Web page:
Drakes Branch in Charlotte County, Virginia — The American South (Mid-Atlantic)
“Burnt all the depot buildings”
—Wilson-Kautz Raid —
“Burnt all the depot buildings and works at Drakes Branch… and nearly every saw mill on the line…. [T]hey burnt tobacco houses and corn cribs with their contents but everywhere spared the grist mills at the solicitation of the Negroes.” - Confederate News Report, The Richmond Examiner, July 4, 1864
“I ordered two regiments of the First and two regiments of the Second Brigade to be constantly engaged in tearing up and burning the railroad as far down as Drakes Branch, requiring Chapman to cover the movement with two regiments. The day was excessively hot, and the men were completely exhausted by their continued hard work on the railroad. I was obliged to halt the division at Drakes Branch for three or four hours in order to let the working parties come in and rejoin us. Fortunately, during all this time, we were not molested by the enemy.”
“Saturday, 25th, marched on up the railroad, reaching Drakes Branch Station at 9 A.M., destroying the road as on previous days; Halted for two hours, then marched on toward Roanoke Station.” - Col. Samuel D. Spears, Commander, Second Brigade, Kautz’s Division
Confederate president Jefferson Davis, members of his Cabinet, and a guard from the Confederate navy to protect the Confederate treasury passed through Drakes Branch on their way to Danville after the evacuation of Richmond on April 2, 1865. Drakes Branch, like so many other communities on the Richmond and Danville R.R., was used as a water and fuel stop. While there is no documentary proof, it is probable that the train stopped in Drakes Branch to refuel before continuing south. Davis assembled the remnants of his government at the Sutherlin Mansion (now a museum) in Danville, making that city the last capital of the Confederacy. Since then, there have been persistent rumors of Confederate gold buried along Davis’s escape route to prevent its capture by Federal forces. Those rumors have become folklore and people continue to hunt for the gold.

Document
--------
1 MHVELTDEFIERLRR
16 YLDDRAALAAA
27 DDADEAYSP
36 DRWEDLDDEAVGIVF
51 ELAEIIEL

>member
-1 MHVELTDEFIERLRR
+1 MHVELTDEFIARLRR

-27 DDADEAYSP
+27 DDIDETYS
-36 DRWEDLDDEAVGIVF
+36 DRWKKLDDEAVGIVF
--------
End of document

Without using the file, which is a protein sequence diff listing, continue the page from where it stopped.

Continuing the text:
Erected by Civil War Trails.
Marker series. This marker is included Virginia Civil War Trails marker series.
Location. 36° 59.551′ N, 78° 36.068′ W. Marker is in Drakes Branch, Virginia, in Charlotte County. Marker is at the intersection of Depot Street and Drakes Main Street (Virginia Route 47), on the right when traveling south on Depot Street. Touch for map. Marker is in this post office area: Drakes Branch VA 23937, United States of America.
Other nearby markers. At least 8 other markers are within 5 miles of this marker, measured as the crow flies. Greenfield (approx. 4.7 miles away); Edgehill (approx. 4.7 miles away); Charlotte County Library (approx. 4.8 miles away); Charlotte County Confederate Monument (approx. 4.9 miles away); Henry and Randolph's Debate (approx. 4.9 miles away); Charlotte Court House (approx. 4.9 miles away); Charlotte Court House Historic District (approx. 4.9 miles away); Campaign of 1781 (approx. 5 miles away).
More about this marker. On the center is a photo with the caption, "Destroying railroads included heating and “wrapping” the rails."
The sidebar displays a photo of "Jefferson Davis"
Also see . . .
1. Wilson-Kautz Raid Driving Tour. Civil War Traveler - Southside Virginia (Submitted on May 21, 2010, by Bernard Fisher of Mechanicsville, Virginia.)
2. A History of Drakes Branch, Virginia (Submitted on May 21, 2010, by Bernard Fisher of Mechanicsville, Virginia.)
3. The Search for Lost Confederate Gold. By Hans Kuenzi, The Cleveland Civil War Roundtable (Submitted on May 21, 2010, by Bernard Fisher of Mechanicsville, Virginia.)
Categories. • Railroads & Streetcars • War, US Civil •
Credits. This page was last revised on June 16, 2016. This page originally submitted on May 21, 2010, by Bernard Fisher of Mechanicsville, Virginia. This page has been viewed 1,111 times since then and 30 times this year. Photos: 1, 2, 3, 4, 5, 6. submitted on May 21, 2010, by Bernard Fisher of Mechanicsville, Virginia. 7. submitted on April 8, 2012, by Daniel Thomas of Midlothian, Virginia.